Many West Virginia accident victims fear the state’s comparative negligence law. They think that, because the law awards damages according to fault, they will somehow lose out on all the compensation they believe they are due.
The truth of the matter is, this rarely happens. Unless a victim is determined to hold half the fault (or more) in an accident, they will still be eligible to recover damages. Read this quick guide to comparative negligence laws in Clarksburg before hiring an attorney.
Facts About Comparative Negligence
Here are some important facts about West Virginia’s modified comparative negligence law:
- It’s used as a basis for determining damages throughout West Virginia, even when courts are not involved. Even when claims simply go through an insurance company and are negotiated out of court, the law of comparative negligence still comes into play.
- Both parties are assigned a percentage when involved in an injury claim. This percentage reflects the amount of responsibility or fault they had in causing the accident or injury in question.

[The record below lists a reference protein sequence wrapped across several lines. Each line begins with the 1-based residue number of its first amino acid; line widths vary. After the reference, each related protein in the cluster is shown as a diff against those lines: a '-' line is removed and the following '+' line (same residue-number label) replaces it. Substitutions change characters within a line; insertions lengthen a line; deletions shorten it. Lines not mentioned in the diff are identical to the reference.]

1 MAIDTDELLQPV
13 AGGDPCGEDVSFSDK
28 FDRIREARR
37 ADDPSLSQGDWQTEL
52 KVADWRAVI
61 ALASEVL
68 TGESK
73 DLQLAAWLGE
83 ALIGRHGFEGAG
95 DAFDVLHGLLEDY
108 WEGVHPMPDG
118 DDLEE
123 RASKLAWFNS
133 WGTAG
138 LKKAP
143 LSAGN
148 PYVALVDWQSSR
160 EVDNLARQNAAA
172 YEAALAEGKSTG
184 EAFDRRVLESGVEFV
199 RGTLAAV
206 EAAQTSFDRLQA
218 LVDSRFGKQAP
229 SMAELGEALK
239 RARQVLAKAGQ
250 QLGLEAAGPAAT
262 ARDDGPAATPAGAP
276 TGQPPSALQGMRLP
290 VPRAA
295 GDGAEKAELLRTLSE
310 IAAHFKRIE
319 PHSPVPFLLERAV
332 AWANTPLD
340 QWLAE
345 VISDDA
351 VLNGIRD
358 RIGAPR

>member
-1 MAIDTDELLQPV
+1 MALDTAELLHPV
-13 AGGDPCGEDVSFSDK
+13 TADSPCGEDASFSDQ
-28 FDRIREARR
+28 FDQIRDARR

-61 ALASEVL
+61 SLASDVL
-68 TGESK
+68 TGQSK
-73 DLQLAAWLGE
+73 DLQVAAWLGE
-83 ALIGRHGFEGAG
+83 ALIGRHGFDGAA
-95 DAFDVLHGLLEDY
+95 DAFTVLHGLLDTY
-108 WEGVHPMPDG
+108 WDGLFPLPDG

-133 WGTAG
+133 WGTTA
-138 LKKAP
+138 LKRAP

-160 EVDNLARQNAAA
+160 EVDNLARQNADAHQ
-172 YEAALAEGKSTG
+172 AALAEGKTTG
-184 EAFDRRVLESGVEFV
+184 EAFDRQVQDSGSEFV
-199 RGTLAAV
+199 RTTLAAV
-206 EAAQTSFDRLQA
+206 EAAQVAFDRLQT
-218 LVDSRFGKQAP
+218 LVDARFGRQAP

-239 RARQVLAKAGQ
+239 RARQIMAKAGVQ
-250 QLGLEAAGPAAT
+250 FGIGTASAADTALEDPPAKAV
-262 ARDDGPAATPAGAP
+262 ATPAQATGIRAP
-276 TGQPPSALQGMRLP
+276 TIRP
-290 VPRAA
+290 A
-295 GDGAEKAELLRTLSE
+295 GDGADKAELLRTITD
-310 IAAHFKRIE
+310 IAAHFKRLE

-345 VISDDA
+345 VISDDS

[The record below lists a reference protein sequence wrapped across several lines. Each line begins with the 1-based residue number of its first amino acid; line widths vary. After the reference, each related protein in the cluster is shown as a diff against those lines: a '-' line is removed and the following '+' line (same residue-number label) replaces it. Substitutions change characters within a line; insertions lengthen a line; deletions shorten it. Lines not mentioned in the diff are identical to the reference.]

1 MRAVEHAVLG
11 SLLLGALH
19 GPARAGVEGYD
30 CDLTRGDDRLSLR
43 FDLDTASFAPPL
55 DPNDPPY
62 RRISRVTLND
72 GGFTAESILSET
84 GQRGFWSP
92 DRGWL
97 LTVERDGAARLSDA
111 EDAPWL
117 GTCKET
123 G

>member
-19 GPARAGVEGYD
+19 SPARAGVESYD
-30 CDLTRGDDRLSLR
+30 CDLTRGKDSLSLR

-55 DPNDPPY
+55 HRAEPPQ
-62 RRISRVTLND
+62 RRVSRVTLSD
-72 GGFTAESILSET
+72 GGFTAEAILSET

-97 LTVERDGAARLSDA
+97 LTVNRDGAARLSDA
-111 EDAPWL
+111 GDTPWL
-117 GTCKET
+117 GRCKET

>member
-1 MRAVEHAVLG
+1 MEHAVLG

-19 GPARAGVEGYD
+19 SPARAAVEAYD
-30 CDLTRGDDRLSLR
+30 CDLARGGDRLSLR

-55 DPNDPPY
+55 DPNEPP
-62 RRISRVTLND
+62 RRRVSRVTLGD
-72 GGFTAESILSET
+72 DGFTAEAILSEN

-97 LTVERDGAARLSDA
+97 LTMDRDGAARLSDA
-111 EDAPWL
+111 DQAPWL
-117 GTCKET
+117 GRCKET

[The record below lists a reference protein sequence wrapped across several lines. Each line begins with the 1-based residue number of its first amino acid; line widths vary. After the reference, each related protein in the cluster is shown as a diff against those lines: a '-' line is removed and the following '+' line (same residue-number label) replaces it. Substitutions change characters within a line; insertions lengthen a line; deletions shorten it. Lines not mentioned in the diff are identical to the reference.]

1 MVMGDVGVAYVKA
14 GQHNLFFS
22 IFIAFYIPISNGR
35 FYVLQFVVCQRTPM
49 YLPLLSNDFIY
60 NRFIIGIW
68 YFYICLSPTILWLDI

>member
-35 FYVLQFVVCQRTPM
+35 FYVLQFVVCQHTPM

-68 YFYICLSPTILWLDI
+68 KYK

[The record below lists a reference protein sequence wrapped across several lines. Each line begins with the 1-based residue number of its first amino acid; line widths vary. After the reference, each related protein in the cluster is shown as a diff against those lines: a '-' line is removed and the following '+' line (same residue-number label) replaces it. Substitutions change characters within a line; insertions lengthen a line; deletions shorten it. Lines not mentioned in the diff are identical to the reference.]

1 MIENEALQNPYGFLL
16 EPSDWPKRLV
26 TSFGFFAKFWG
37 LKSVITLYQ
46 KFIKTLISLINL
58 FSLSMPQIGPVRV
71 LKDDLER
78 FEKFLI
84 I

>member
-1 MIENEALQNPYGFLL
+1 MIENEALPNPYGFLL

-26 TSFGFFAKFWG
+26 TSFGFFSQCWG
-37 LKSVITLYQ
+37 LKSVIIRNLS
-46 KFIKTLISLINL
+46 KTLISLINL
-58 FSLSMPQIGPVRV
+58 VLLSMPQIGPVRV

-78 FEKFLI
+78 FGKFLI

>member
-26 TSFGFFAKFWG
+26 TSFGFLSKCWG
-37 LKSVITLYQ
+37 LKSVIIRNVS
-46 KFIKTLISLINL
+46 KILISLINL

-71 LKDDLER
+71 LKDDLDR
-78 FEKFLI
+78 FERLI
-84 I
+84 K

- Damages are proportional to the level of fault assigned. The victim’s percentage of fault will directly correlate to the amount of damages he or she is due.
- Victims can be partially at fault and still be awarded damages. As long as they don’t hold more than 49 percent of the fault, they are eligible for some level of compensation.
Contact The Miley Legal Group for Help
To learn more about West Virginia’s comparative negligence laws, how percentage of fault is assigned to each party involved or how to seek damages for an injury claim, victims should contact an attorney at the Miley Legal Group today. Call 304-931-4088 to set up a consultation about your case. Also see our eBook, The 7 Biggest Mistakes that Will Wreck Your West Virginia Accident Claim.